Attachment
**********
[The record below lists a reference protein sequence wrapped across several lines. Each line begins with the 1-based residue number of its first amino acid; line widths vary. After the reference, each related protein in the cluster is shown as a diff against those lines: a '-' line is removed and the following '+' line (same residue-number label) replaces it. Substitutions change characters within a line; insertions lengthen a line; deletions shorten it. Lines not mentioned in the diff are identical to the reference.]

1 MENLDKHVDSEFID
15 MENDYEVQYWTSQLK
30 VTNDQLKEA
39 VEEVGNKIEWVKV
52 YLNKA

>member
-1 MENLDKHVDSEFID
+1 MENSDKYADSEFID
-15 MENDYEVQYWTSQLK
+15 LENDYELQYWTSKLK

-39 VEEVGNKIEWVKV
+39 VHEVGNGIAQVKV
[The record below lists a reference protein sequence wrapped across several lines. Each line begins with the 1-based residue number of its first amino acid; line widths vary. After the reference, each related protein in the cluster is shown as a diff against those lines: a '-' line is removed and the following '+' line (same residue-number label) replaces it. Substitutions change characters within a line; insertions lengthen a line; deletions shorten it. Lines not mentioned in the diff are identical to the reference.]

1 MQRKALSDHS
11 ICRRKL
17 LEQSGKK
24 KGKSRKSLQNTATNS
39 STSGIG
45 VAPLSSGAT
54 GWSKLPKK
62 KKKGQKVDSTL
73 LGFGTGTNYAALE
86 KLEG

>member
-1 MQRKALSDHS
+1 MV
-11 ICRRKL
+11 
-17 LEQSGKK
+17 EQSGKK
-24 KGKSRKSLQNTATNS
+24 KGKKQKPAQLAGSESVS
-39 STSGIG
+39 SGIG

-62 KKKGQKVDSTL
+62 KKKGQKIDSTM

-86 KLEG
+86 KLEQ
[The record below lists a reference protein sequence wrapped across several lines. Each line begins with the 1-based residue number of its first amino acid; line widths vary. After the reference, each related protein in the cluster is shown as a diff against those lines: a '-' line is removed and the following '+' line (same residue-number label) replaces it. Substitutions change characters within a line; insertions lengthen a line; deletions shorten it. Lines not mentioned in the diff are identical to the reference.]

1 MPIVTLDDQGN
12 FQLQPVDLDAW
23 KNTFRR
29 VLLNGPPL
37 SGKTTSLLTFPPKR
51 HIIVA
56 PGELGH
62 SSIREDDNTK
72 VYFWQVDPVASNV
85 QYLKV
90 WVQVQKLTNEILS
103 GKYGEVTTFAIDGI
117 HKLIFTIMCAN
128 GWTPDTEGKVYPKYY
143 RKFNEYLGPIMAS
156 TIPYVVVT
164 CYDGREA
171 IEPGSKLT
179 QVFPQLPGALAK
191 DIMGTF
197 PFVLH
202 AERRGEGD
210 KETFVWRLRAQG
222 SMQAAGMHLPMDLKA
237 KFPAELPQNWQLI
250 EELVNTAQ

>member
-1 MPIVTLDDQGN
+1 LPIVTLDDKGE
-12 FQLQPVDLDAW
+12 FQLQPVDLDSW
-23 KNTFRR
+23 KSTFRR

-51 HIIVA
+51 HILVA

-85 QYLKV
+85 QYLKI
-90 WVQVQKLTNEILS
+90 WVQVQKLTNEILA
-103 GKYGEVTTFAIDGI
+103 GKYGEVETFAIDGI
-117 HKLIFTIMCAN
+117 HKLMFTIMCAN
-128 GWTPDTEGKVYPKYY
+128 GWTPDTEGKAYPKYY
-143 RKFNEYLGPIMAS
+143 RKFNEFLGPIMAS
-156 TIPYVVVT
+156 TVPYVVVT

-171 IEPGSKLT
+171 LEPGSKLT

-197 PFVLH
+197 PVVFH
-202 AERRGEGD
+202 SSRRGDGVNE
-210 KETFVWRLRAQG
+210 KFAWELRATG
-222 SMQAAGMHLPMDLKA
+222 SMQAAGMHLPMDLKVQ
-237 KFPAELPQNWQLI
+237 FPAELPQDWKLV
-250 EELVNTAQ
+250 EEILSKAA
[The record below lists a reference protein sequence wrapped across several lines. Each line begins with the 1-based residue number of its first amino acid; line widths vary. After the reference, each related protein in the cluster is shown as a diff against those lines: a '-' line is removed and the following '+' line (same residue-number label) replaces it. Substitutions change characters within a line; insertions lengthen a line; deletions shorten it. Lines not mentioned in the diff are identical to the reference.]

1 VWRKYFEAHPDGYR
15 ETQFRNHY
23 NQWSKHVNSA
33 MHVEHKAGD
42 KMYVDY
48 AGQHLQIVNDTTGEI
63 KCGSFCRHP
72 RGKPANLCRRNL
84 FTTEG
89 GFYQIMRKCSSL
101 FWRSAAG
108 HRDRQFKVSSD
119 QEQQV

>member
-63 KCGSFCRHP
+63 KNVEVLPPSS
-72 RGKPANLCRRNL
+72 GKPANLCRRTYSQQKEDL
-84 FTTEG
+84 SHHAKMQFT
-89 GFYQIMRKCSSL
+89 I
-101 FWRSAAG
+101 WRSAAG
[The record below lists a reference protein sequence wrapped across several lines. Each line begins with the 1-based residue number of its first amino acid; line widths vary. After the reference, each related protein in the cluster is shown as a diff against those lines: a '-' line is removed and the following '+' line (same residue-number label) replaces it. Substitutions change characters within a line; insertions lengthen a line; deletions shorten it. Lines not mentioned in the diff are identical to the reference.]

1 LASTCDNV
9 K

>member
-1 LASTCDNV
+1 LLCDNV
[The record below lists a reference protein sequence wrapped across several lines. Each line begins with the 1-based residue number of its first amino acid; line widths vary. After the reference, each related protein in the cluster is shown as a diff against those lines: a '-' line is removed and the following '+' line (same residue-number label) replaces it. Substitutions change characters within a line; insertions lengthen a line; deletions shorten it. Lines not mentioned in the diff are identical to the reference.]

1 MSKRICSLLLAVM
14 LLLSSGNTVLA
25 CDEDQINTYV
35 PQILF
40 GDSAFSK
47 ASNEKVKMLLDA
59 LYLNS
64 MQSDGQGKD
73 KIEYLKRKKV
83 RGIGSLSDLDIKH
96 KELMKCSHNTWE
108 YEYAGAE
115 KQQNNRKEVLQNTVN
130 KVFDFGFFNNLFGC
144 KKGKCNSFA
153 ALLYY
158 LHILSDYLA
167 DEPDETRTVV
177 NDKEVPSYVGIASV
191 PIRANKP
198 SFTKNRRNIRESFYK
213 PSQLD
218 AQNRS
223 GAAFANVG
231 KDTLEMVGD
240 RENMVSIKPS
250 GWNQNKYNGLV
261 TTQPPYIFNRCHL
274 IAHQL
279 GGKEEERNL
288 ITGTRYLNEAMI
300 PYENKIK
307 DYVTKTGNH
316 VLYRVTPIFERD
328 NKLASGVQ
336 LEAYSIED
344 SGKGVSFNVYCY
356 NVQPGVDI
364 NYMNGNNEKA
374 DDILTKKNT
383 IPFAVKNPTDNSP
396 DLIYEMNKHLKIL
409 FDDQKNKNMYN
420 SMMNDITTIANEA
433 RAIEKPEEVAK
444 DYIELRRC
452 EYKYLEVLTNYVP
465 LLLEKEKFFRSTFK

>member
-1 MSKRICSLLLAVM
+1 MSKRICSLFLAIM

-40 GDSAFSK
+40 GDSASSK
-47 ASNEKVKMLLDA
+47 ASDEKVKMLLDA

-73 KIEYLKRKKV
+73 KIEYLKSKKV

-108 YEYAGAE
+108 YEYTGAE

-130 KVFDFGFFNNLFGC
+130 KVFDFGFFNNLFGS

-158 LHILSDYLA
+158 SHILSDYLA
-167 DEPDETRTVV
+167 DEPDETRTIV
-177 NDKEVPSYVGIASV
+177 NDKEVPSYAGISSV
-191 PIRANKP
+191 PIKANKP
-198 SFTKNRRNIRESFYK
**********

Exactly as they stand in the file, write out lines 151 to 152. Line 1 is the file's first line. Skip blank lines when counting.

153 ALLYY
158 LHILSDYLA